Thirty-two years ago, IEEE participants hammered out one of the most successful standards ever developed. Ethernet succeeded in part because the big players involved at the time, including Xerox, Intel and Digital Equipment, donated intellectual property (IP) to the specification.
Today, many vendors view the process that created Ethernet as a quaint relic of the past. The rules have changed, middlemen have been added, and it's users who will pay the price.
Now, rather than being content to recoup IP development costs indirectly by selling products based on new standards, vendors increasingly expect to be paid for the IP that they contribute. And a class of companies has emerged that doesn't produce products at all. Their business model is to develop IP, patent it and license it to others who then build the IT products and services you buy. The IP vendors participate vigorously in the standards process in order to ensure that the final specification includes IP covered by their patents. In this way, any manufacturer that builds a product based on that standard will need to buy a license from the vendors.
Standards organizations have had to relax the rules to accommodate pressure from vendors. At the IEEE, dealing with IP issues is now its biggest challenge.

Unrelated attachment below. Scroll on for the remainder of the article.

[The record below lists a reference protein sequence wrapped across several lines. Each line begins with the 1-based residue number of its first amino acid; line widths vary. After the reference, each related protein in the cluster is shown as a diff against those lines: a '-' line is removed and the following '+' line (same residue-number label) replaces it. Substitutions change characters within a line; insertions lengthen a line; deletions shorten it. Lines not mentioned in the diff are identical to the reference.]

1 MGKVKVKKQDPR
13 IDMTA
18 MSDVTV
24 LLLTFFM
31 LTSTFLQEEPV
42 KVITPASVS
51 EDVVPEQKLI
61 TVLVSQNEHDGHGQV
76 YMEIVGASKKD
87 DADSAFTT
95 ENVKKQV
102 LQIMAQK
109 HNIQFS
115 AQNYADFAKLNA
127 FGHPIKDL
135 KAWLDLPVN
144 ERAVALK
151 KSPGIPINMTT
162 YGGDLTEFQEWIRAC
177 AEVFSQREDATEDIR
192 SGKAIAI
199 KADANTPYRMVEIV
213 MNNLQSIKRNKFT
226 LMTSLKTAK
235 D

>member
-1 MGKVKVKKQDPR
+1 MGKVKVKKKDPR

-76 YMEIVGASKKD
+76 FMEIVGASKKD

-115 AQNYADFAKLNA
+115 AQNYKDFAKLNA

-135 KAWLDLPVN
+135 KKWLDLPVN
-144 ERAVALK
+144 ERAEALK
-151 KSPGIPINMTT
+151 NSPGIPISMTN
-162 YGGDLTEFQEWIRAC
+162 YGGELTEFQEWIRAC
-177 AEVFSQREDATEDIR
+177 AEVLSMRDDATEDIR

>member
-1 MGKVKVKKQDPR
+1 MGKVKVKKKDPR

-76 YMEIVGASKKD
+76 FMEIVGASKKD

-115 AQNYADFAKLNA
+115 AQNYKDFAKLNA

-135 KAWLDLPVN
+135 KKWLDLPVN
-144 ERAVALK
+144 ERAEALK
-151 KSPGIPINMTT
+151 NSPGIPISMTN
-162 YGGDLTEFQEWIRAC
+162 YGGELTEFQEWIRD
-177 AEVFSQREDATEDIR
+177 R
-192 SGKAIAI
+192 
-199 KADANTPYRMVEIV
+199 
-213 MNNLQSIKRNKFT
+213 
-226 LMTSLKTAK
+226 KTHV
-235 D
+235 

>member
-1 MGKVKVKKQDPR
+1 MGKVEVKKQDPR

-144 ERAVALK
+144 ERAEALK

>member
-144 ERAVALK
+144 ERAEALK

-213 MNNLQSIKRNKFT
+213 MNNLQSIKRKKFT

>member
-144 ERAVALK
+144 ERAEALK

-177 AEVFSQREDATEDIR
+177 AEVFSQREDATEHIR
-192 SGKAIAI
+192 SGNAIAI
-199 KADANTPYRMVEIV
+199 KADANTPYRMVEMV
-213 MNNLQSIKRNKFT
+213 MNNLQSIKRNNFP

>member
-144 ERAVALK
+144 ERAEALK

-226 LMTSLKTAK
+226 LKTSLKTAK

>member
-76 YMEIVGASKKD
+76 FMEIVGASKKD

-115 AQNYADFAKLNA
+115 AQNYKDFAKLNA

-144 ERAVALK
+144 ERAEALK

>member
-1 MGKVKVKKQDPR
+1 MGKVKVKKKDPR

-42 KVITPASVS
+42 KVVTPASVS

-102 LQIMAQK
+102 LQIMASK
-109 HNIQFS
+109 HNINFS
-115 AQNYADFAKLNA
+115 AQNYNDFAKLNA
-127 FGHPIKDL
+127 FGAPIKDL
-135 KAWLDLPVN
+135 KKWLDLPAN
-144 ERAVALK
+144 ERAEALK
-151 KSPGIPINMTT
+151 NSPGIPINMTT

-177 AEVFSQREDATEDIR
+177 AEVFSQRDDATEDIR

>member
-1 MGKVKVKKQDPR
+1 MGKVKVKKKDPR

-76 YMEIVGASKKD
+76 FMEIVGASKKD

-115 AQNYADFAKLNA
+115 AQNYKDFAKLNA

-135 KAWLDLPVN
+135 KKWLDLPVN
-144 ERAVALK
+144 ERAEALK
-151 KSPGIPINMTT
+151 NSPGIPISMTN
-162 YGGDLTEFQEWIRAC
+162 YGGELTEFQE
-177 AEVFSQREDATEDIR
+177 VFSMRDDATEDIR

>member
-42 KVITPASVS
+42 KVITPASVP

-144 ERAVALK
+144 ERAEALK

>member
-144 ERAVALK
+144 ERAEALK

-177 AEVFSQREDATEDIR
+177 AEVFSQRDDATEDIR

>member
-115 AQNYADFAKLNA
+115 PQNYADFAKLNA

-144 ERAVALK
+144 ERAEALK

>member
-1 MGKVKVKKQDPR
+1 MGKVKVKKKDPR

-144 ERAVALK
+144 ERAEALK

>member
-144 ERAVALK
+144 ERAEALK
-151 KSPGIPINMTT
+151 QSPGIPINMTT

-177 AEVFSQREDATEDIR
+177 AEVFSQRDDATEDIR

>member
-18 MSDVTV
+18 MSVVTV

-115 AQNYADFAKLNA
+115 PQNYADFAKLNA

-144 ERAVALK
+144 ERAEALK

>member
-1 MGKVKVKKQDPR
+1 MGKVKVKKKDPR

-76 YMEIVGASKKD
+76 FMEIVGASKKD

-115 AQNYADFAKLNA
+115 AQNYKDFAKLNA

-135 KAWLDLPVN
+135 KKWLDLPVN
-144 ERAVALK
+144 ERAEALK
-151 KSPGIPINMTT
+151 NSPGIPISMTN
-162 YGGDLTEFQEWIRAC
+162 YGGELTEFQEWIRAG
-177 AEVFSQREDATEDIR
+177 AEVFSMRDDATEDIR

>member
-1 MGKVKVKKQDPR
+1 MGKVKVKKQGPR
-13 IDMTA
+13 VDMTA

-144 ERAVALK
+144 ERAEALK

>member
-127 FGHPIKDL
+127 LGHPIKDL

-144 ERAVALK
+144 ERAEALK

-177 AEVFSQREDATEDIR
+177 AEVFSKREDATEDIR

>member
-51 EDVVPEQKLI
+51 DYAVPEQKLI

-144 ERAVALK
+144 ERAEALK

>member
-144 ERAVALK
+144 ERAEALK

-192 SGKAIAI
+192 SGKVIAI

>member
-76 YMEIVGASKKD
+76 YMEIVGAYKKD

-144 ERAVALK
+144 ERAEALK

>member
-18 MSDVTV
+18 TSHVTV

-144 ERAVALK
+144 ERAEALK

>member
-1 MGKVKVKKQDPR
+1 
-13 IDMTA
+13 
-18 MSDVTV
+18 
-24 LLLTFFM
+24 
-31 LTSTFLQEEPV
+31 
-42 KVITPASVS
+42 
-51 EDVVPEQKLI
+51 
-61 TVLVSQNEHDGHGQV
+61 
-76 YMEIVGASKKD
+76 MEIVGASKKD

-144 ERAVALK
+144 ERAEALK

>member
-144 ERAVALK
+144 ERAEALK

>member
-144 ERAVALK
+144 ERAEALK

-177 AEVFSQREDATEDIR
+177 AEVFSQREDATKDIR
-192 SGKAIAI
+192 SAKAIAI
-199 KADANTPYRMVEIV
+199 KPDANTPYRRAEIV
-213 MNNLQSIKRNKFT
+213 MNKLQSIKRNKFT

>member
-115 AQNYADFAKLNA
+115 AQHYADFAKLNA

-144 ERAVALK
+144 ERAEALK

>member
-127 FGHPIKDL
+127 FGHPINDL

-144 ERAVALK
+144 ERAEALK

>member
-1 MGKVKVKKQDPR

The concept of the royalty-free specification is being supplanted by "reasonable and nondiscriminatory" licensing terms, also known as RAND. In some cases, there are so many IP owners to pay off that building a product to conform with a standard has become onerous. To facilitate that process, a layer of infrastructure has emerged: the licensing agency, whose sole purpose is to act as a consolidator -- a bill-payment service for the IP owners behind a given standard.
The most obvious example of this development has taken place in the digital rights management (DRM) arena. Here, the specification for the ISO standard MPEG REL, a rights expression language used in DRM implementations, is derived from IP owned by ContentGuard, a spin-off from Xerox. What's unusual in this case is that the IP reflected in the standard is wholly owned by a single vendor.
So standards, it seems, aren't what they used to be. This situation isn't likely to change unless users refuse to pay for the resulting products -- or corporate IT pushes back by increasing its level of participation in standards organizations.
Robert Mitchell is US Computerworld's senior features editor